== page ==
BOTM: Parasitoid Wasp Pt. 2
Written by Collin McMichael, Education Coordinator
Hopefully, you have returned to Bug of the Month not in dire need of medical assistance due to the ever-growing Chestburster now dwelling within your ribs, but instead because you have found my overly colorful description of insect-on-insect brutality somewhat endearing. If you find yourself firmly planted outside of both these camps, remember: this here is Bug of the Month: After Dark and it’s about to get crazy. Also, since its basically contractually obligated at this point: At Bug of the Month, no one can hear you scream!
Scream you might, however, when you remember where we left off. I briefly touched on the ovipositor of the parasitoid wasps and its stab-tastic abilities. With these specialized egg-layers, the wasps puncture their target and pump several eggs, along with a substance known as calyx fluid )which I will get to shortly) into their target. In most parasitoids, these eggs develop similarly to any other holometabolous insect’s eggs: they hatch and the larvae go through several instars, leave their host, pupate, and eclose as adults. Some parasitoids, however, are polyembryonic. In these, the egg is laid and then undergoes mitosis, dividing repeatedly until there are hundreds of genetically identical eggs within the host. Usually, each of these eggs is able to develop into an adult wasp. Of course, we are talking insects so there are no rules and a smattering of iconoclasts.
The more derived polyembryonic parasitoids can exhibit caste systems in their larvae similar to, but not wholly resembling, the caste system seen in Xenomorphs. Lucky for all of us, these larval castes do not include anything weirdly dog-shaped, but let’s continue to ignore Alien 3 as a nation. Polyembryonic parasitoids are usually seen in areas rife with superparasitoidism, or when more than one wasp has laid eggs in a host. Some larvae can develop as a warrior caste whose sole purpose is to defend their other brothers and sisters from any interlopers that may intrude on their little slice of hemolymph.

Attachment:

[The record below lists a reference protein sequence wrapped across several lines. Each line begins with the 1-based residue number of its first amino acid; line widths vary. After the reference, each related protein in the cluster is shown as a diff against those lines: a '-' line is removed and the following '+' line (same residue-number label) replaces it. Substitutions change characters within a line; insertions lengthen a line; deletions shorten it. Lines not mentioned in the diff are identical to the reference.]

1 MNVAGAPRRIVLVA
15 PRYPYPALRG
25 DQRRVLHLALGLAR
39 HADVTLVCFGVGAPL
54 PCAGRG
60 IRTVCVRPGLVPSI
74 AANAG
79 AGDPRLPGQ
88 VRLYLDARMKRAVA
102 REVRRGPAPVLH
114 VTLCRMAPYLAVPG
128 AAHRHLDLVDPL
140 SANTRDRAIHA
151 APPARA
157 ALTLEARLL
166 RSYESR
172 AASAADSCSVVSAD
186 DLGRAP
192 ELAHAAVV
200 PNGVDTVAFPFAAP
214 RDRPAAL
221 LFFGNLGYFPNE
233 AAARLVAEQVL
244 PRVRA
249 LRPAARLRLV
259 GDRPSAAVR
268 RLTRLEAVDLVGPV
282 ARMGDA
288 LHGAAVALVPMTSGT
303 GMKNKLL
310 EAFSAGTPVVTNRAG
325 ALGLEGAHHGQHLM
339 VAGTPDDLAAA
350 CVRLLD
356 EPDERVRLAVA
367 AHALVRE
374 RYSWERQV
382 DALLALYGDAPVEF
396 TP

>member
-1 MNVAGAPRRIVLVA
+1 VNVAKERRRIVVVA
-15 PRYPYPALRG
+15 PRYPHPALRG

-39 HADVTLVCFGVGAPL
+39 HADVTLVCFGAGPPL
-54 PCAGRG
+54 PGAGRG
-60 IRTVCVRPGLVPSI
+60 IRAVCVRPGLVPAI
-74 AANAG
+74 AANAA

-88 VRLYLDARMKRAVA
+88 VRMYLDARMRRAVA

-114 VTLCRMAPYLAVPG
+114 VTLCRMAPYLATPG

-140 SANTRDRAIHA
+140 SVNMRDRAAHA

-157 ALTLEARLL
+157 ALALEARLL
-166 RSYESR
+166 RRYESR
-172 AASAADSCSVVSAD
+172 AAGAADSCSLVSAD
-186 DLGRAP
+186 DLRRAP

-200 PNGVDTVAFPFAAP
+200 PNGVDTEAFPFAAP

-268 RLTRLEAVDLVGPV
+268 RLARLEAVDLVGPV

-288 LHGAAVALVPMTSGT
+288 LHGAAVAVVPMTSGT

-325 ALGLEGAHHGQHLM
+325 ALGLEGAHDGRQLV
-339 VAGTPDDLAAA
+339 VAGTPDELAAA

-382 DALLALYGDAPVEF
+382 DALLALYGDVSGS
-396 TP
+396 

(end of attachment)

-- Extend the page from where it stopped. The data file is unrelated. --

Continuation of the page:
Much to my glee, warrior larvae aren’t the scariest thing that end up in a parasitoid’s host. The previously-mentioned, somewhat-innocuous-sounding calyx fluid is actually much scarier. Calyx fluid has many components, most of which suppress immune system functions in hosts. One of the more interesting and terrifying ways they accomplish this is through a polydnavirus.
Polydnavirus, pronounced po-lid-na-vi-rus, gains its name because it is stored as multiple DNA strands across the wasp’s chromosomes. These viruses attack cells in the host by injecting genes to create proteins capable of dismantling the host’s own immune system. Polydnaviruses represent either the first cases that we know of in which a virus and a metazoan have coevolved or the first cases that we know of in which a metazoan has independently evolved its own viral component. Regardless, this mutualism between virus and wasp seems to have been alive and well for over 70 million years and may be independently derived in each of the lineages in which it’s found.
As scary as they are with all their evolutionary cookery, parasitoids are not at the top of their game. Not that I actually want to quote any of the first three Star Wars films, but I can’t make only one pop culture reference in BOTM so, “There’s always a bigger fish.” Parasitoids find themselves at the mercy of a higher trophic tier, the hyperparasitoids. Hyperparasitoids come from many walks of life, but wasps and flies are again the most common examples. These specifically parasitoidize parasitoids that are already inside their hosts. Apparently, the adults are able to sniff out the larvae within the host and puncture them with pinpoint oviposition. Much to the chagrin of the hosts, the enemy of their enemy is also their enemy. Hyperparasitoids cause death to both the host parasitoid and the host parasitoid’s host.
There have been a few examples of hosts fighting off their would-be, internal attackers. Generalist woolly-bear caterpillars of the family Arctiidae in the American Southwest have been shown to self-medicate when exposed to parasitoids. These caterpillars switch from plants that offer them the fastest growth and development times to plants that are somewhat toxic to their physiology. By slowly poisoning themselves, the caterpillars are able to fight off the parasitoid infections as the host is able to tolerate more of the nasty plant metabolites than the parasitoids. So next time someone tells you taking medicine is unnatural, tell them that even educated fleas do it! Okay fine they’re caterpillars, but that’s not a wildly off topic Ella Fitzgerald song.